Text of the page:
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Rains bring relief to bushfire-weary Tasmanian towns and fire crews

James Dunlevie, Friday February 8, 2019 - 05:40 EDT
ABC image
Rain has finally come to Tasmania, after months of very dry weather. - ABC

Storms across Tasmania have brought some much needed relief to the bushfire crisis that has gripped the state, with people posting joyous messages of thanks for the downpour across social media.



While some rain fell across Tasmania on Wednesday, Hobart received its heaviest dump in the early hours of Thursday.

"We had a burst of around 4mm, then not much until around about 3:00am or 4:00am this morning, where we had about 17mm in an hour, quite a bit there," Luke Johnston, from the Bureau of Meteorology, said.

From 9:00am on Wednesday until Thursday morning, Hobart recorded more than 26mm.

And there was more to come, he said, adding some localities might even see hail.

"It has eased back for the moment, as one band of rain moves to the south of us, but there's another band to come, probably a band just as big later this morning."

"We'll see some showers this afternoon, with possible thunderstorms as well, maybe even some hail."

In the south-east, Dunalley recorded 24mm of rainfall from 9:00am Wednesday, while Liawenee, in the Central Plateau, recorded 18mm.

In the Huon Valley, 33mm had fallen at Grove and in the Central Highlands, there was 27mm at Liawenee.

Maydena, near the Gell River blaze, had 17 mm to 9am Thursday morning.



After weeks of intensive efforts to battle fires threatening towns and wilderness areas, the news of the rain arriving was greeted cautiously by 's Darren Gye, who said the downpour could hamper assessment of the situation.

In a statement, the Tasmania Fire Service (TFS) said the rainfall overnight had "eased the fire risk to a number of Tasmanian communities".

"Reports from the Great Pine Tier, Riveaux Road, Gell River and Brittons Swamp fires indicate rain has fallen on all these fires.

"Extensive rain bands also appear to have passed over areas of the south-west affected by fire."



The TFS said the rain forecast for today was "expected to assist fire crews to black out hotspots and extinguish fire edges along many containment lines".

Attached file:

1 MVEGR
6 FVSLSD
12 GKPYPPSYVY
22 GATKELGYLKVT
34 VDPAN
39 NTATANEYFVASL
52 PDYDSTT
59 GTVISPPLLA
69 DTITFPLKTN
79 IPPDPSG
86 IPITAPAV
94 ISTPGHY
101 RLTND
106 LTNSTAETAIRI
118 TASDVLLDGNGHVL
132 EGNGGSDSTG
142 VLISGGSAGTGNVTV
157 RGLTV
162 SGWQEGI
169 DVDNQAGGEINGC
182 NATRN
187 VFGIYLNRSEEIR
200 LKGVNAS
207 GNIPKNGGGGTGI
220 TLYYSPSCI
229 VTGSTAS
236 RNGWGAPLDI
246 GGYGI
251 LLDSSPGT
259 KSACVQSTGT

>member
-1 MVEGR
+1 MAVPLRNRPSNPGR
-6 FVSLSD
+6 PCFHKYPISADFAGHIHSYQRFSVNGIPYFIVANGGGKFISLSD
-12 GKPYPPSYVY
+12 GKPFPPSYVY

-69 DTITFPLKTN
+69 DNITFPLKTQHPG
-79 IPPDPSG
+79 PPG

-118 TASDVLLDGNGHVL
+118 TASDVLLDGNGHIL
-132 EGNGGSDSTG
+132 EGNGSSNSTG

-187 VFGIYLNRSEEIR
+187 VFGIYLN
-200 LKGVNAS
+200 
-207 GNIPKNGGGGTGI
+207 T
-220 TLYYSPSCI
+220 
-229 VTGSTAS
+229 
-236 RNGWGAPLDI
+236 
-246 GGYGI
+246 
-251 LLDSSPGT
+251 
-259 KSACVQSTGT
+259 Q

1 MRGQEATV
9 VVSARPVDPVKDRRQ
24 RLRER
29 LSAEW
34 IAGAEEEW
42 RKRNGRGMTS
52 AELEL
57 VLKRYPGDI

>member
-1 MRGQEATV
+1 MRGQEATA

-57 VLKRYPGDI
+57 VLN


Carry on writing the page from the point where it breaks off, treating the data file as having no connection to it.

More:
"TFS and partner agencies will spend today reassessing the risk posed by the fires, however it may take some days before the full impact of this rain event can be assessed properly.

"Low cloud may make flying difficult in some areas and the rain may make some fire containment lines unsafe or hard to access by vehicle or on-foot."

The TFS cautioned people planning on returning to their property to take steps to assure the safety of themselves and their families.

"Trees on your property impacted by fire may be unsafe and water tanks may have been contaminated by ash, dead animals or firefighting foams and retardants."

On social media, the sound of rain on the roof was greeted with joy — with a reminder for people to unblock their drainpipes, advice given during the bushfire threat to keep them filled with water.



'Music to my ears!'

On a community page for the , Sally posted a thank you to the firefighters.



"The sweetest sound for Huon Valley residents. I realise there's people in this massive country of ours that just wish the rain would stop, and fair enough too!" she wrote.

"But for us this long, steady, heavy downpour is bliss and such an incredible relief.

"I hope there's a lot of firefighters who are sleeping deeply tonight knowing the rains have finally come. You should all feel so proud of the massive effort, and success in saving so many towns and people," Sally wrote on the Facebook page.

"Thank you, hopefully you can finally have a rest now."

In Geeveston, a town in Tasmania's south-east which had bushfires near its outskirts, the rains were celebrated.

"Holy! That's some heavy heavy rain in Geeveston! Music to my ears. Good riddance, fires!" Rebecca posted on Facebook.

"A beautiful sound here in Woodbridge," wrote Lee. "Laying back in bed and the raindrops falling steadily on our roof surely is a blessing."


- ABC

© ABC 2019

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